March 23, 2017: Journal of the Royal Army Medical Corps
Matthew J Maley, James R House, Michael J Tipton, Clare M Eglin
INTRODUCTION: Individuals of African descent (AFD) are more susceptible to non-freezing cold injury (NFCI) compared with Caucasian individuals (CAU). Vasodilatation to acetylcholine (ACh) is lower in AFD compared with CAU in the non-glabrous foot and finger skin sites; the reason for this is unknown. Prostanoids are responsible, in part, for the vasodilator response to ACh, however it is not known whether the contribution differs between ethnicities. METHODS: 12 CAU and 12 AFD males received iontophoresis of ACh (1 w/v%) on non-glabrous foot and finger skin sites following placebo and then aspirin (600mg, single blinded)...
May 2017: Microvascular Research
Jeongsukhyeon Han, Senthil Kumar Thamilarasan, Sathishkumar Natarajan, Jong-In Park, Mi-Young Chung, Ill-Sup Nou
Bulb onion (Allium cepa) is the second most widely cultivated and consumed vegetable crop in the world. During winter, cold injury can limit the production of bulb onion. Genomic resources available for bulb onion are still very limited. To date, no studies on heritably durable cold and freezing tolerance have been carried out in bulb onion genotypes. We applied high-throughput sequencing technology to cold (2°C), freezing (-5 and -15°C), and control (25°C)-treated samples of cold tolerant (CT) and cold susceptible (CS) genotypes of A...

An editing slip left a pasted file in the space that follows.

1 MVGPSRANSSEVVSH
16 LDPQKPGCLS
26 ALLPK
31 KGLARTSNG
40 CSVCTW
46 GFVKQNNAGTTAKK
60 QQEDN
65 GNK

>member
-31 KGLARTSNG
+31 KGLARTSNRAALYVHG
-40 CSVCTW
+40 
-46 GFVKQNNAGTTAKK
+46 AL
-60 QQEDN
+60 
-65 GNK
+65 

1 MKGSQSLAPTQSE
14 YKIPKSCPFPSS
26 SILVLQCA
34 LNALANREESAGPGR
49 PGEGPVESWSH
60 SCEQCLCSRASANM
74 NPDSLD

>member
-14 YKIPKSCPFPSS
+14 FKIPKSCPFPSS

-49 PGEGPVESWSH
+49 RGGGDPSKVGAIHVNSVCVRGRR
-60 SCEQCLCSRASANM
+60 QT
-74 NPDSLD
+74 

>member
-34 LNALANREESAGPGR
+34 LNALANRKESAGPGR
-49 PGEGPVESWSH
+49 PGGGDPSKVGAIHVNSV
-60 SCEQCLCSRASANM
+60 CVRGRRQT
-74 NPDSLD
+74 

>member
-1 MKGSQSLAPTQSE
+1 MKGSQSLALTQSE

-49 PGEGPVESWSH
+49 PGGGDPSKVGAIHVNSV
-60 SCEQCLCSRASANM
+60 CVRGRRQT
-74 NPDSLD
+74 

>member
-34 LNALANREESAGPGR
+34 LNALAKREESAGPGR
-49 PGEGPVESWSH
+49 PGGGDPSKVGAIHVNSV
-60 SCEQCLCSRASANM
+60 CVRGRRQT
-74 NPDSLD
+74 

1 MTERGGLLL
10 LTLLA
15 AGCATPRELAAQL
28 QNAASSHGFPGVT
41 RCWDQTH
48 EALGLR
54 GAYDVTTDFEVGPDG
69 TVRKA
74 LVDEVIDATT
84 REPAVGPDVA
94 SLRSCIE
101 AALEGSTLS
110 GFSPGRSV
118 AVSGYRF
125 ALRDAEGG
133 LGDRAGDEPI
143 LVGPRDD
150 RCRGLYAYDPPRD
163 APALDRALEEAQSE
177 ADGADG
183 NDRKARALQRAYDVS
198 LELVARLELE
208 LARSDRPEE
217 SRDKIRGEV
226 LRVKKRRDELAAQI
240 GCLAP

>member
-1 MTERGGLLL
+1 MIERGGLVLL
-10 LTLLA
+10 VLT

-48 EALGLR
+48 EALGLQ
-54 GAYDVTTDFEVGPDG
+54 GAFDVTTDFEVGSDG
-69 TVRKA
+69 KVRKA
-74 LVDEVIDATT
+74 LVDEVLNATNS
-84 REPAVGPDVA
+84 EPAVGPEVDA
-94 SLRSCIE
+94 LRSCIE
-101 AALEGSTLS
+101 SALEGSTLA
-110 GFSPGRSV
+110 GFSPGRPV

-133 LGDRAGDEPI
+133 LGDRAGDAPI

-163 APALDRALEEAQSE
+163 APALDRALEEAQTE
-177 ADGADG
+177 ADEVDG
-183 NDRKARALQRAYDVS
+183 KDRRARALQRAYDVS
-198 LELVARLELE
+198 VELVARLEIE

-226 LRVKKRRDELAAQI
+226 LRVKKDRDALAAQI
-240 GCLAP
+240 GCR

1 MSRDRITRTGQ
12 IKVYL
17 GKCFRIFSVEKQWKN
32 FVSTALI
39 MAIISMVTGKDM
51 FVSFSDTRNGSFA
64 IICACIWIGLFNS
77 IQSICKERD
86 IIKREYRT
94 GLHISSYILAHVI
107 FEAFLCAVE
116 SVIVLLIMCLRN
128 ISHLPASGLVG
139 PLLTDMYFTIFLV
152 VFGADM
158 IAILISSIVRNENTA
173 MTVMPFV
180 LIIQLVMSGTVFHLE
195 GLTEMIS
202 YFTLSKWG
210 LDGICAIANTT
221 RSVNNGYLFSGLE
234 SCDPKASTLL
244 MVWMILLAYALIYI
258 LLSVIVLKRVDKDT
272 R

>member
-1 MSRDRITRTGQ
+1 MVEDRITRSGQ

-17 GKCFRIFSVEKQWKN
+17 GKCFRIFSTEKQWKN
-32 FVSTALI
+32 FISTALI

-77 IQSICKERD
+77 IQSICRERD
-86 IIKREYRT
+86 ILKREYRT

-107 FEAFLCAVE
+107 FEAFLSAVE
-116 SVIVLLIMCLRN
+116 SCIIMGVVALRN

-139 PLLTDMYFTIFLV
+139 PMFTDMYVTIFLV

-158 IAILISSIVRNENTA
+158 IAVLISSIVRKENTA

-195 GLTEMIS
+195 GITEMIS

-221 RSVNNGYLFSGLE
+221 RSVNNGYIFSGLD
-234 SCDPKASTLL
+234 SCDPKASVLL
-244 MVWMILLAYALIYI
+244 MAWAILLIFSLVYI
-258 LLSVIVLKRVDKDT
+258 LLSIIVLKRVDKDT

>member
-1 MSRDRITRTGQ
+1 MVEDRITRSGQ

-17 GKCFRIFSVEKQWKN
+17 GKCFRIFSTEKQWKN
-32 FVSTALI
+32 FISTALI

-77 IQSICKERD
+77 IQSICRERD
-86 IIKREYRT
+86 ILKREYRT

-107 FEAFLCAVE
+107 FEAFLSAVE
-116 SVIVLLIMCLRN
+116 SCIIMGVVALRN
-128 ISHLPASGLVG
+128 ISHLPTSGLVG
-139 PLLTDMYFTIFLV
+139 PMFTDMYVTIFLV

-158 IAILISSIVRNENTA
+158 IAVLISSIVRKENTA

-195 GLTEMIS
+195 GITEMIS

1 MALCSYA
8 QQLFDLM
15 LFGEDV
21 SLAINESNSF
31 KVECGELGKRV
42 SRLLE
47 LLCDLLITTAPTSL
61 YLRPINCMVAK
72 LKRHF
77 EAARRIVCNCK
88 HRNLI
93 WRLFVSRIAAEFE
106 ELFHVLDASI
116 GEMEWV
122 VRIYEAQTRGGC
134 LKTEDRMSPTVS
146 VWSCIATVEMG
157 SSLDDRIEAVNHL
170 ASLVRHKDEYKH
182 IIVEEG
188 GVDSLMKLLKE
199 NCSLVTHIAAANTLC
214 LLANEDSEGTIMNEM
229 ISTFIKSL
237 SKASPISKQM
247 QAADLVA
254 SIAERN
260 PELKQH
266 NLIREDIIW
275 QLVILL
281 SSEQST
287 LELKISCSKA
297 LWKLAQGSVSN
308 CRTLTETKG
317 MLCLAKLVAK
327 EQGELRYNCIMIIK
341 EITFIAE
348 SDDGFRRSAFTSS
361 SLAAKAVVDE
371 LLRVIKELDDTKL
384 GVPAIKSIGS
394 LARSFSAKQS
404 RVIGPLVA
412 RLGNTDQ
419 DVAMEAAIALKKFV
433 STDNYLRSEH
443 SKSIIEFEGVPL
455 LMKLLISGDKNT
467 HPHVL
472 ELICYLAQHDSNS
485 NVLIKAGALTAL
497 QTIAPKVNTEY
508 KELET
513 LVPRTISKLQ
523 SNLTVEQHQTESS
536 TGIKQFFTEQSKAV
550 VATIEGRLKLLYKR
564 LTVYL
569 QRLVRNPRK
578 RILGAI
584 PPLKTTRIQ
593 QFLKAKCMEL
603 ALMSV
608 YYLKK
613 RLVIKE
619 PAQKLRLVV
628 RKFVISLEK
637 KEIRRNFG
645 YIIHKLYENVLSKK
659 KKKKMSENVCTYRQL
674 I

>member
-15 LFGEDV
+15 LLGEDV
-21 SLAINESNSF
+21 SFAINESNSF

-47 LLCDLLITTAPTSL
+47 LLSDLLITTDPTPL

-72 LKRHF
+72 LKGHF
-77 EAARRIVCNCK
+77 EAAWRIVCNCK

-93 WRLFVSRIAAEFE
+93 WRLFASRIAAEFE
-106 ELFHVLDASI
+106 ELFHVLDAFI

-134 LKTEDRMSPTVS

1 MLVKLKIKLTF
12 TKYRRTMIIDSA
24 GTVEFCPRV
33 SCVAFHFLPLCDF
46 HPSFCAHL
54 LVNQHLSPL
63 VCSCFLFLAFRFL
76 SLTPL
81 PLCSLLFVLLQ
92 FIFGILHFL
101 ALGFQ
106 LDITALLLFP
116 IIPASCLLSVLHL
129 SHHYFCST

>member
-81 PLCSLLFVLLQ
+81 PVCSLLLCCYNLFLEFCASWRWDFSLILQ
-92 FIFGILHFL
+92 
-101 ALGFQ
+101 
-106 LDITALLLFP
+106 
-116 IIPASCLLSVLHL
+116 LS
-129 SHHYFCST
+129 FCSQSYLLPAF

2016: PloS One
Stanislav Obruca, Petr Sedlacek, Vladislav Krzyzanek, Filip Mravec, Kamila Hrubanova, Ota Samek, Dan Kucera, Pavla Benesova, Ivana Marova
Accumulation of polyhydroxybutyrate (PHB) seems to be a common metabolic strategy adopted by many bacteria to cope with cold environments. This work aimed at evaluating and understanding the cryoprotective effect of PHB. At first a monomer of PHB, 3-hydroxybutyrate, was identified as a potent cryoprotectant capable of protecting model enzyme (lipase), yeast (Saccharomyces cerevisiae) and bacterial cells (Cupriavidus necator) against the adverse effects of freezing-thawing cycles. Further, the viability of the frozen-thawed PHB accumulating strain of C...
2016: PloS One
Trine Olsson, Heath A MacMillan, Nils Nyberg, Dan Staerk, Anders Malmendal, Johannes Overgaard
Drosophila, like most insects, are susceptible to low temperatures, and will succumb to temperatures above the freezing point of their hemolymph. For these insects, cold exposure causes a loss of extracellular ion and water homeostasis, leading to chill injury and eventually death. Chill-tolerant species are characterized by lower hemolymph [Na(+)] than chill-susceptible species and this lowered hemolymph [Na(+)] is suggested to improve ion and water homeostasis during cold exposure. It has therefore also been hypothesized that hemolymph Na(+) is replaced by other 'cryoprotective' osmolytes in cold-tolerant species...